The FBAR must be filed by U.S. persons (individuals and legal entities) with certain financial interests in foreign financial accounts. U.S. persons include U.S. citizens, U.S. residents (persons taxable in the United States on worldwide income, without considering income tax treaties), legal entities formed in the United States or under its laws, and trusts and estates formed under the laws of the United States. Merely earning income from U.S. sources does not mandate FBAR filing.
A financial account includes securities, brokerage, savings, demand, checking, deposit, time deposit or other accounts maintained with a financial institution. This also includes a commodity, futures or options account, an insurance account with a cash value, an annuity policy with a cash value and shares in a foreign mutual fund.
Accounts are treated as foreign financial accounts if they are located outside the United States, including accounts maintained with a foreign branch of a U.S. bank. A financial account maintained by a U.S. branch of a foreign bank is not a foreign financial account.
A U.S. person has a financial interest in a foreign financial account if they own or hold legal title of the account, regardless of for whom the account is maintained. Most people underestimate how inclusive the term “financial interest” is. You may be holding the account as an agent or indirectly because of ownership of a foreign business and have a reporting obligation. Many people overlook the fact that a controlling interest in a foreign subsidiary with a bank account causes a reporting obligation for the U.S. shareholder.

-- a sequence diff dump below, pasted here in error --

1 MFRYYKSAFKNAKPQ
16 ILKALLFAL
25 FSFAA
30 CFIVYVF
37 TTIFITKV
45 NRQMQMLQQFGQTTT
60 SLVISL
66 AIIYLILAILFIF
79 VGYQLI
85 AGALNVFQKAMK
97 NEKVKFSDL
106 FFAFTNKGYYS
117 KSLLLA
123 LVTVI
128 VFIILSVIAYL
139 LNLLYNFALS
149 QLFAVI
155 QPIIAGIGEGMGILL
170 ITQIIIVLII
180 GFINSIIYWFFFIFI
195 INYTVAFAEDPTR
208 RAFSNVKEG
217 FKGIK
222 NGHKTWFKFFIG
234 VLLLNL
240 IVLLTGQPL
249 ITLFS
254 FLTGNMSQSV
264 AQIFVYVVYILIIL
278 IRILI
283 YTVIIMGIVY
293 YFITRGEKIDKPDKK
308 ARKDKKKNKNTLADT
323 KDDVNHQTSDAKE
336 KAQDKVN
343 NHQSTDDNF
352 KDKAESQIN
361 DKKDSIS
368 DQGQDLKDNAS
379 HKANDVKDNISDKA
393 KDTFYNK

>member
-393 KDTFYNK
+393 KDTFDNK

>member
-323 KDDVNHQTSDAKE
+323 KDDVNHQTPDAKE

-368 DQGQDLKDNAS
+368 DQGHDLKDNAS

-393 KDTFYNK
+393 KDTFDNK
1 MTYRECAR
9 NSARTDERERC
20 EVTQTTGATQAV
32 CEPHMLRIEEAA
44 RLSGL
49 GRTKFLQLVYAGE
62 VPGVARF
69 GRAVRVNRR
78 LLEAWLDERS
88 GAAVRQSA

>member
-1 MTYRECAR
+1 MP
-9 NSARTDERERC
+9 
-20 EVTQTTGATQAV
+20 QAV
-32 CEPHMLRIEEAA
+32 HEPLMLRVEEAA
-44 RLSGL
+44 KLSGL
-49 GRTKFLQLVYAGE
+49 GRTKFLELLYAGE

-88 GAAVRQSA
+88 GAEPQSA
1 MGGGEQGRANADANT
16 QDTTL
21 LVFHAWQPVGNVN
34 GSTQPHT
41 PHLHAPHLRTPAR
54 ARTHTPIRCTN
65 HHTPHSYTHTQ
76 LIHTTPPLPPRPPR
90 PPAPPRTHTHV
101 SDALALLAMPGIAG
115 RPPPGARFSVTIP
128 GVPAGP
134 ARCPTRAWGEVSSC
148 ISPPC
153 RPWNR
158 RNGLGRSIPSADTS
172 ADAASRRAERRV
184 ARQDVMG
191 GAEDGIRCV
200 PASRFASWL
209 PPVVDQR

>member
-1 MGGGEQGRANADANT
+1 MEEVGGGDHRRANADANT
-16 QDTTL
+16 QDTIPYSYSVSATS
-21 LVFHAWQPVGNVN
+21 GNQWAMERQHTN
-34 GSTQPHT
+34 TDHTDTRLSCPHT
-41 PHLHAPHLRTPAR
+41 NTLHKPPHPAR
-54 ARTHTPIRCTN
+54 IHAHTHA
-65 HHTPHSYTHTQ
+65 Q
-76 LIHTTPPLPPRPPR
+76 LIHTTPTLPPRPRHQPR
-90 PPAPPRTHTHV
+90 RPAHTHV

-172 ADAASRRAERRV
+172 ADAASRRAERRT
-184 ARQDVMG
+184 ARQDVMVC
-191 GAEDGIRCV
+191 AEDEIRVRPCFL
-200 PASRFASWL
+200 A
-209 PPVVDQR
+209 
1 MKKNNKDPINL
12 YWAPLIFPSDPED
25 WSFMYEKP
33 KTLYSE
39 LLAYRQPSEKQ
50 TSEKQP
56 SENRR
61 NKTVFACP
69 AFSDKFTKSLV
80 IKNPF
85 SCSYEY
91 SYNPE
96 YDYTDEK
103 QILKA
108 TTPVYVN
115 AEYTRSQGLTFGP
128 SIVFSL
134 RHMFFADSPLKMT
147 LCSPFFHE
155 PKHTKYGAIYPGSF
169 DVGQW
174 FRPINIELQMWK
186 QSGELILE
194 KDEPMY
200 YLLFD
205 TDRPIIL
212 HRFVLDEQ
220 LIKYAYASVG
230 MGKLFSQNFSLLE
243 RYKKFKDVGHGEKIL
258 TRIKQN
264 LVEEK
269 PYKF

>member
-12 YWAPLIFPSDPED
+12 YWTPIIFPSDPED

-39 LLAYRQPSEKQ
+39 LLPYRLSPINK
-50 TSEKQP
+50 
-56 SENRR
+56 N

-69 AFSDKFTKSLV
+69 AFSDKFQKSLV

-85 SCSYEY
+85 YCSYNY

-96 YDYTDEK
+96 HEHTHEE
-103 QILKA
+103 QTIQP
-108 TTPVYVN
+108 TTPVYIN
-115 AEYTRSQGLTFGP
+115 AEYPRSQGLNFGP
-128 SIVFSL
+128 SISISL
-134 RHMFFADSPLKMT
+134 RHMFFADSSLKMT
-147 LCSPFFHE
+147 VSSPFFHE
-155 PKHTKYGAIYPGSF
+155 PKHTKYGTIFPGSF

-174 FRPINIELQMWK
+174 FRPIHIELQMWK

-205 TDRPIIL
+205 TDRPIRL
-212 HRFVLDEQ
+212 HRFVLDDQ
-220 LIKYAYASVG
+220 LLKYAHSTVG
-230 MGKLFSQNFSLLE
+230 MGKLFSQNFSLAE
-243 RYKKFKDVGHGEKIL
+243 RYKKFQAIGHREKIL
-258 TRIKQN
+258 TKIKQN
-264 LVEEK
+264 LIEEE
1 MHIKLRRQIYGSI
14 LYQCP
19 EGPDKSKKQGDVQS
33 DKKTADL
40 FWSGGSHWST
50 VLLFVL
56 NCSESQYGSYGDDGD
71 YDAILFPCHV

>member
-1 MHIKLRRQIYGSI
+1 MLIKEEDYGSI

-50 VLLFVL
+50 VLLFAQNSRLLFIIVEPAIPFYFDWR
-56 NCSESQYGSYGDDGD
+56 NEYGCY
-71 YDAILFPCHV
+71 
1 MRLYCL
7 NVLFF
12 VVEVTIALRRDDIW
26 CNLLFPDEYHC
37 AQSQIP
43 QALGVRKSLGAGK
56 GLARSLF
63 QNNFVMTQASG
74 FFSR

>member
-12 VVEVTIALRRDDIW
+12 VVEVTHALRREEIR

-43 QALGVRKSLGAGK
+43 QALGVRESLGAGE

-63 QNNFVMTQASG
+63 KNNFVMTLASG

Signature authority is the authority of an individual to control the disposition of assets held in a foreign financial account by direct communication to the financial institution that maintains the account. This authority may exist with an individual alone or in conjunction with other individuals. Several exceptions exist for officers and employees of banks that have signature authority. Specifically, individuals who have signature authority over, but no financial interest in, a foreign financial account are not required to file an FBAR with regards to such account in certain situations.
FinCEN Notice 2013-1 has extended the filing date to June 30, 2015, for certain individuals who have signature authority over, but no financial interest in, certain foreign financial accounts. The extension applies to the reporting of signature authority held during the years covered by prior notices as well.
There are several limited exceptions to the FBAR reporting requirements applicable to:
For assistance foreign bank account reporting, contact Doeren Mayhew’s international tax accountants in Michigan, Houston or Ft. Lauderdale.
This publication is distributed for informational purposes only, with the understanding that Doeren Mayhew is not rendering legal, accounting, or other professional opinions on specific facts for matters, and, accordingly, assumes no liability whatsoever in connection with its use. Should the reader have any questions regarding any of the news articles, it is recommended that a Doeren Mayhew representative be contacted.